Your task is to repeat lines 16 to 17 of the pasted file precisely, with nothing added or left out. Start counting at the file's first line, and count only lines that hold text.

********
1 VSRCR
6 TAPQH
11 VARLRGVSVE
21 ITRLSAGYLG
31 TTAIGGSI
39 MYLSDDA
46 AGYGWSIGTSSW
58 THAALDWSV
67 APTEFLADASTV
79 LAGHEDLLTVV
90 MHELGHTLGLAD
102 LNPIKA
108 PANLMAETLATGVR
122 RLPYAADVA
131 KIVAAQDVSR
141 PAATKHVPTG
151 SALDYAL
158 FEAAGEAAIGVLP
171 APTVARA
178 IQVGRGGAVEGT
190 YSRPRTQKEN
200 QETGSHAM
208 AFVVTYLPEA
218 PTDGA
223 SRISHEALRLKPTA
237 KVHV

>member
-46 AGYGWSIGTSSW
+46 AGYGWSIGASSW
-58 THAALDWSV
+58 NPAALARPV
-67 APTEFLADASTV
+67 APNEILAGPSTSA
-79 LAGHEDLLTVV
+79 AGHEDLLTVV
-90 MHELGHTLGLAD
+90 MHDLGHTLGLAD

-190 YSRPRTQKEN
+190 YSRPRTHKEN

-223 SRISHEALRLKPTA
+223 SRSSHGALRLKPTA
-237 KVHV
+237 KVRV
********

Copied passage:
141 PAATKHVPTG
151 SALDYAL